Building Bridges in Berlin
How IsraAID Germany is bringing together refugees for the benefit of their communities and the city as a whole, from Summer 2019 IsraAID Humanitarian Fellow Serena Killion. Carlo was leading today’s Thursday session. “I thought we’d share something about where we come from, since there are so many nationalities in the room,” he began. We worked our way around the room, introducing ourselves. Guinea, Afghanistan, Iran, Turkey, Iraq, Syria, the United States, Germany. As we answered, Carlo mapped out each country. “I’d love to learn about where each one of you come from; are you guys interested as well?”
Three days earlier, I had arrived in Berlin to begin my six-week internship. Rather than feeling like work, my first few days were a welcome into a community of old and new friends, led by IsraAID Leadership Specialists Carlo and Anna. On Thursdays, a group of current and former participants of the IsraAID Leadership Groups Project gather at the Haus der Nachbarschaft in Schöneberg, a borough of Berlin.
We were all curious to hear about each other’s homelands. As the participants began sharing, information poured out. Two group members, from Guinea and Afghanistan, brought up the unique linguistic profiles of their nations — both feature over forty different languages! I was reminded of how languages affect the way we think and see the world. This is an ongoing debate within psychology. Some scholars consider the difference among languages to be a clear indicator that their speakers must encode different aspects of the world. Other scholars hold that while people may speak differently, they still interpret their environments in similar ways. Something that cannot be communicated via language may be expressed in other forms. IsraAID Germany has used this idea to overcome the barrier of language through workshops incorporating movement, dance, and music. These workshops are often led by program graduates, allowing them to transition from the role of participant to leader — one of the primary objectives of the Leadership Groups Project.
After the session, I reflected on how much I had learned in just a few hours. I’d read books and taken history classes on the Middle East and Africa, but it was a completely different experience listening to locals speak about their own countries. I already knew, intellectually, that I shouldn’t live in a Eurocentric bubble; but hearing stories that defied my Western framework drove home for me the importance of intercultural exposure, highlighting to me the beauty of life beyond my personal experience.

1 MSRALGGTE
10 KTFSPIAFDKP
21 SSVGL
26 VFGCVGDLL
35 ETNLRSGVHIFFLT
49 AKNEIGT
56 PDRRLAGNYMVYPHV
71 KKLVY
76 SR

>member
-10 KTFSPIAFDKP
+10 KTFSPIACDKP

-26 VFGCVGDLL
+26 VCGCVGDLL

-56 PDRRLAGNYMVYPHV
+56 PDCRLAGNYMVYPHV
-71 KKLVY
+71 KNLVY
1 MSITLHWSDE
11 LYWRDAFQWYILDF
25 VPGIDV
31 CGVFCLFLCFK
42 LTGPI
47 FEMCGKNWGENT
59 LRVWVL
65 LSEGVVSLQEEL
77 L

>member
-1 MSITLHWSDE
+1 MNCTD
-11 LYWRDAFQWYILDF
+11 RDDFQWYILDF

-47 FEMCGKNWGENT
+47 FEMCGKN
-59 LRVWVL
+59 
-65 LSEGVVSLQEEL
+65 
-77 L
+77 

IsraAID Germany started the leadership project in different locations around the country in order to support refugees as they become integrated into the community. One of the main goals of the project is to motivate participants to aid others in their own communities and the host society through self-made projects, allowing them to realize their own strengths and the power of helping others. Through initiatives such as cooking for the homeless and visiting retirement homes, the participants begin supporting other refugees, ultimately achieving a greater impact.
Continuing the conversation in both German and English, we were able to identify our similarities while appreciating the variety and richness of each culture. When Biryani — a spicy rice dish common in South Asian cuisine — was brought up, the participant from Iran said his mouth began to water. “You can’t find real Biryani in the West!” The man continued to share about his homeland, describing the odd mix of old and new that has existed since the Iranian Revolution in 1979. We were told that upward of 70% of his social circle back home still drinks and dances privately, despite the prohibition of such activities under Sharia Law. “You can change the name of our country, but you can’t change the people,” he emphasized.
Next up was a seventeen-year-old Yazidi girl from Iraq. Although world media has publicized the genocide perpetrated against the Yazidis by ISIS, not everyone in the room had a clear understanding of who the Yazidis are. The girl admitted she was not an expert, but shared a little about her people’s religion and ethnic background. Outside of Iraq, Germany has the largest population of Yazidis in the world. For this reason, IsraAID Germany is currently working on various programs specifically aimed at supporting Yazidi survivors.
After nearly three hours of talking, we had yet to discuss Turkey, Syria, the United States, or Germany. “I have a question about the United States,” said one of the men from Guinea as we were wrapping up. “It looks like we should continue this conversation next week then, because we are all curious to learn more,” Carlo answered. Disappointed to end, I already began anticipating our next session and the promise of expanding my horizons even further alongside my new friends.
— Serena Killion, Summer 2019 IsraAID Humanitarian Fellow in Germany
Following the mass influx of refugees to Germany in 2015, IsraAID launched “Bridges of Hope,” which aims to provide holistic long term support for refugees upon their resettlement. On top of the cultural shock, many refugees carry deep physical and emotional scars from the violence and atrocities suffered during years of conflict; the most vulnerable among them are women and unaccompanied minors. IsraAID provides sustainable support for shelters throughout Germany by working directly with refugees and affected communities. Efforts have included the set up of mobile specialist trauma units, support programs for female survivors of sexual gender based violence (GBV), and a vocational program for women.
Serena is currently attending Columbia University in New York City, New York. She is one of two IsraAID Humanitarian Fellows volunteering in Germany for summer 2019.